Refrain: Spirit moves her
March 13, 2008
most of her life, Kathy Cochran's only musical talent was turning on a
She couldn't sing or play a musical instrument, and she never could
of writing a song, since she doesn't read music.
All that changed with a dream.
that, the music started rolling out. Now there's a song, a CD and even
a movie based on her story. Cochran says it's all a gift -- from her
song that changed Cochran's life was the fifth she received. And along
music, she said, came knowledge.
"Just as I knew the sun would rise in the morning, I knew the song
be brought to life and would be heard around the world," she said.
"And just as this song allowed me the use of senses I never knew
it allowed me a glimpse of understanding how life and love continue to
story of the song starts one morning in January 2005, when the Longwood
woke up and told her husband, Mark, she had dreamed about his twin
Craig. That was almost a year to the day after Craig Cochran was killed
crash with a train. To her amazement, her husband told her he also had
that night about his brother.
Soon after, melodies began awakening Cochran in the middle of the
remembers getting out of bed about 2 a.m. and yelling at her husband to
down the volume on the television.
"I could hear everything, from the beating of the drums to the playing
violins, right down to a male performing vocals," she said.
The TV wasn't on.
couldn't ignore the music that was coming to her, so she started
the words and singing the words and melodies into a tape recorder.
"Each song was a different genre of music," she said. There was rock,
country, a dance song and -- the strangest of all -- rap.
"Mark and I joked that Craig was giving me those songs because he was
much into music when he was alive," she said.
"But when the fifth song came, there was something different about
it," she said. "It was like I was hit by extremely strong emotions.
"I knew the song would be recorded. I knew the song was coming from a
higher place, a higher power. I became obsessed."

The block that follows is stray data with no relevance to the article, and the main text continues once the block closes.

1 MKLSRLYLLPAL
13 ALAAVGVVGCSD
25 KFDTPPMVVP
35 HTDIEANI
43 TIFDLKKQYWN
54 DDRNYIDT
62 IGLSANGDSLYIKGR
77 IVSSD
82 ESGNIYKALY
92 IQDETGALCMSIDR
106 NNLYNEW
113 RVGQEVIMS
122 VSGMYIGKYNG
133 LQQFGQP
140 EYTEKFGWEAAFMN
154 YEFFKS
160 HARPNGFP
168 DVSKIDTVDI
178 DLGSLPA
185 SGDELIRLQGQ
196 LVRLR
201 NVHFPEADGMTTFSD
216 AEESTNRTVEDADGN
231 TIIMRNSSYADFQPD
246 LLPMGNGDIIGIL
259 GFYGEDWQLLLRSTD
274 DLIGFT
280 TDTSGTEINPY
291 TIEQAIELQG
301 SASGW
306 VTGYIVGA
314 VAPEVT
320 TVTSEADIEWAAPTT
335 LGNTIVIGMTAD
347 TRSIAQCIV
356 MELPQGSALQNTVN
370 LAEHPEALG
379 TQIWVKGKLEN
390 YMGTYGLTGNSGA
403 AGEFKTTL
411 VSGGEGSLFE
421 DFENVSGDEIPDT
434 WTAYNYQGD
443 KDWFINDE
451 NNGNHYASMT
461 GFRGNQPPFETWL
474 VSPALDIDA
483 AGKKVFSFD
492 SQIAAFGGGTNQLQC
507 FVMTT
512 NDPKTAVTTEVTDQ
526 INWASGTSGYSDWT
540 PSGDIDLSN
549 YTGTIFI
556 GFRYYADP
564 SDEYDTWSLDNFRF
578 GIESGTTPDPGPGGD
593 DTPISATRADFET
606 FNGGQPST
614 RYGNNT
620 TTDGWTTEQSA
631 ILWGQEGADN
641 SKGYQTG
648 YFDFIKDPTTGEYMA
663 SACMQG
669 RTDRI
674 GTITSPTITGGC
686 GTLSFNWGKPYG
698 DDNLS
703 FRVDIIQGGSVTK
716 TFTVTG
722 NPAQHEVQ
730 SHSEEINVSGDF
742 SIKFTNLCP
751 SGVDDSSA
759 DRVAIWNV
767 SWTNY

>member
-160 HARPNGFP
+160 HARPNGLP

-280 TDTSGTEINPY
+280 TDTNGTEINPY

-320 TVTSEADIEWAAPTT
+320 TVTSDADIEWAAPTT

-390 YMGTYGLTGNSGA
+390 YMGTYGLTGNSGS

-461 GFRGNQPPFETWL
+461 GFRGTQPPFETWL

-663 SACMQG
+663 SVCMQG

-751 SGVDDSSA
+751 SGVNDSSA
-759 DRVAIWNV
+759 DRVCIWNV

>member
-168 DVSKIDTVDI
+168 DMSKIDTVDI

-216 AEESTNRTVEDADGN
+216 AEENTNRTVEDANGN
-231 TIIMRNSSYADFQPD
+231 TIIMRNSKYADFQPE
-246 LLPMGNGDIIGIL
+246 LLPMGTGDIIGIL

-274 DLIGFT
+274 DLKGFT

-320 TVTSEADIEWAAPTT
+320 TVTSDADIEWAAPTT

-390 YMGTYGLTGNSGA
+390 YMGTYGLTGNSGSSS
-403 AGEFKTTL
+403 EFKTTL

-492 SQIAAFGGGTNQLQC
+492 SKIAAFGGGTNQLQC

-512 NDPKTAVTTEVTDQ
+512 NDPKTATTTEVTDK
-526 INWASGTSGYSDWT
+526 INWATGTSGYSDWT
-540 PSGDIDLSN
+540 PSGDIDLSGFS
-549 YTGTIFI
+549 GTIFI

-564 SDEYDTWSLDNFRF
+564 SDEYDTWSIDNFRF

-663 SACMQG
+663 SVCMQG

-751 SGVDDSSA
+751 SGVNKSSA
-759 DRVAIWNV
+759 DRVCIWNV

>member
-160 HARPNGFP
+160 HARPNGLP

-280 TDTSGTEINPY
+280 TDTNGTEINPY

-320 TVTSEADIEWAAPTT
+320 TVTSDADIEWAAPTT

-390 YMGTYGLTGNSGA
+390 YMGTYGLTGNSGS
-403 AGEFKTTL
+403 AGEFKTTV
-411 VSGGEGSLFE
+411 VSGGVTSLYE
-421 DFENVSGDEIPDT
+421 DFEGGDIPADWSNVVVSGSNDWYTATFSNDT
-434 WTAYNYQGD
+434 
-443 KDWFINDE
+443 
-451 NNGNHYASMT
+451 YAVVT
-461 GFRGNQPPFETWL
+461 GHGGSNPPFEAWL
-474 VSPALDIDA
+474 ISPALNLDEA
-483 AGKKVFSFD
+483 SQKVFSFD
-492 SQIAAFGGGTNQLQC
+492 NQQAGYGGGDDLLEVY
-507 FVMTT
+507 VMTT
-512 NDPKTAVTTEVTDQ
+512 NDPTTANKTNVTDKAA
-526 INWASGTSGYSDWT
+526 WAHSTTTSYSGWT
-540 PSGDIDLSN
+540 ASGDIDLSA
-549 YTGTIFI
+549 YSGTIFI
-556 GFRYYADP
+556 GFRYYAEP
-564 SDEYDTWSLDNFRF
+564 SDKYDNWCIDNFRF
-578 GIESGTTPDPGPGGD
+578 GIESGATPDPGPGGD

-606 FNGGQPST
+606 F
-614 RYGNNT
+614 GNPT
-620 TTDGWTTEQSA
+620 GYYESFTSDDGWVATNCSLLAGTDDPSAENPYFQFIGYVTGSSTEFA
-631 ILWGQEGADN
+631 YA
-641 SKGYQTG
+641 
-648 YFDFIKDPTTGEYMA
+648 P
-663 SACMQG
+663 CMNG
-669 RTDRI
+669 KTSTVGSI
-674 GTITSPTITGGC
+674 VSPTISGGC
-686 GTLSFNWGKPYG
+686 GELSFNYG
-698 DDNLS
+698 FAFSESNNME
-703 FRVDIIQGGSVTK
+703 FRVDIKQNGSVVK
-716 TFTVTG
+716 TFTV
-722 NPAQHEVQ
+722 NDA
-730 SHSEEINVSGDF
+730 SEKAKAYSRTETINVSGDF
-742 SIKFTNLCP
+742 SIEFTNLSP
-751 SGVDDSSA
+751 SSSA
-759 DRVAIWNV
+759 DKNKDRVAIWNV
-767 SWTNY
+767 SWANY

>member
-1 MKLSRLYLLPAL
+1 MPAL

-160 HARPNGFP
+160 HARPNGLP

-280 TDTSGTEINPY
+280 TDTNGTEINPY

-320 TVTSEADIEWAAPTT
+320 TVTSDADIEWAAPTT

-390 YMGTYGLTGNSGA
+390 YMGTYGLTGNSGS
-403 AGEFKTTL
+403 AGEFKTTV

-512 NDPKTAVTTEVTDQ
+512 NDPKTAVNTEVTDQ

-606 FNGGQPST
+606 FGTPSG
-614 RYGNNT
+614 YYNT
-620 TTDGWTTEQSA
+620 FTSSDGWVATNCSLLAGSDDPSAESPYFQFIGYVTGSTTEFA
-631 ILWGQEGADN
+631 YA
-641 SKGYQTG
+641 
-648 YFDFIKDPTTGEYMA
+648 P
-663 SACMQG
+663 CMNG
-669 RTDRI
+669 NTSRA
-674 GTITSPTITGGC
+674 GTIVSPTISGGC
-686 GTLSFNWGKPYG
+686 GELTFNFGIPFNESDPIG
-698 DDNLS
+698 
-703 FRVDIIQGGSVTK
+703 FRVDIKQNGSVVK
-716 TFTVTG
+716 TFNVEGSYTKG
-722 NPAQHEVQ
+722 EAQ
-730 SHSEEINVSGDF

Just thinking about the song -- "Until We're Together Again" -- would
bring tears to her eyes.
"I couldn't focus on anything else for the next four months. The melody
came, the words came and extreme emotion accompanied it all. I would
from a sound sleep in the wee hours of the morning, tears streaming
face, because I could feel what was being conveyed."
began telling friends and relatives about the song. "I had a lot of
make fun of me," she recalled.
But that didn't deter the 35-year-old sales worker. She forged ahead
to record the song, dipping into her retirement account to fund the
Along the way, she learned of Bill and Judy Guggenheim, authors of
Heaven, a book about "after-death communication." She placed a call
to the couple, who also live in Longwood.
It didn't take Bill Guggenheim long to accept Cochran's sincerity. He
convinced her song is a message from beyond the grave. His book
than 350 firsthand accounts of such experiences, which he said
less than a minute. Cochran's communication is like none other
"It's the first after-death communication, that I know of, that is
expressed in music," he said.
"I think it's very, very touching -- very beautiful," Guggenheim
said. "The song touches people's hearts very deeply."
After working with a musician to write the music, "based on my terrible
singing," Cochran had a demo version of the song recorded.
recording led her to music producer Charlie Bertini.
"Kathy being a non-musician, she did not know what she wanted,"
Bertini said. "I put together a CD of different kinds of singing. It's
great that she's not a musician; she just goes off her intuition."
Then Bertini sent Cochran a CD of songs performed by Tiffany Coburn,
soprano for "Voices of Liberty" at Disney's Epcot.
Cochran sensed immediately that Coburn was the right person for the
Bertini put together a recording session.
For Coburn, 40, the session turned out to be "one of those real awesome
surprises," the Clermont resident said.
"I think it is a beautiful song," she said. "People I have
played it for have been completely moved by it."
CDs, music boxes,
put the song on her Web site, SpiritLyric.com, where anyone can play it
charge, but she immediately started getting requests to purchase the
since has sold more than 2,000 compact discs.
Music boxes that play the song also are available, and cremation urns
be offered with it.
Hundreds of people have left comments online about how the song touched
lives and got them through troubled times.
Cochran is about to sign a contract for the movie rights to her story,
something that could lift the song to new heights. She already knows
right person to play her if the movie becomes a reality: Sandra Bullock.
All of this, she says, came from a dream.
"There's no way I can prove this song came through me spiritually,"
Cochran said. "Only the listener of the song will know in their heart
they feel a spiritual connection."
Gary Taylor can be reached at
email@example.com or 386-851-7910.